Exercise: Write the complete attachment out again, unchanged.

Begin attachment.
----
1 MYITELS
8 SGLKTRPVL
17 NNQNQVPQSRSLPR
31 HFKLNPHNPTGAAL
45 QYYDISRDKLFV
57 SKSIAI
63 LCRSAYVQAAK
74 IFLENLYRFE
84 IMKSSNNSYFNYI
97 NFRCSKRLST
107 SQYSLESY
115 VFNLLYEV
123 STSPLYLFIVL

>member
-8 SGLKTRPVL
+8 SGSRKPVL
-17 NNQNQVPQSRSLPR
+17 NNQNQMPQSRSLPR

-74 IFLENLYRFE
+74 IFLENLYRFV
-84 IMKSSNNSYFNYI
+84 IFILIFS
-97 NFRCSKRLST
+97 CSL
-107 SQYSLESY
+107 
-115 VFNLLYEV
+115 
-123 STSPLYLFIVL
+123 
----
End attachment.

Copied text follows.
1 MYITELS
8 SGLKTRPVL
17 NNQNQVPQSRSLPR
31 HFKLNPHNPTGAAL
45 QYYDISRDKLFV
57 SKSIAI
63 LCRSAYVQAAK
74 IFLENLYRFE
84 IMKSSNNSYFNYI
97 NFRCSKRLST
107 SQYSLESY
115 VFNLLYEV
123 STSPLYLFIVL

>member
-8 SGLKTRPVL
+8 SGSRKPVL
-17 NNQNQVPQSRSLPR
+17 NNQNQMPQSRSLPR

-74 IFLENLYRFE
+74 IFLENLYRFV
-84 IMKSSNNSYFNYI
+84 IFILIFS
-97 NFRCSKRLST
+97 CSL
-107 SQYSLESY
+107 
-115 VFNLLYEV
+115 
-123 STSPLYLFIVL
+123 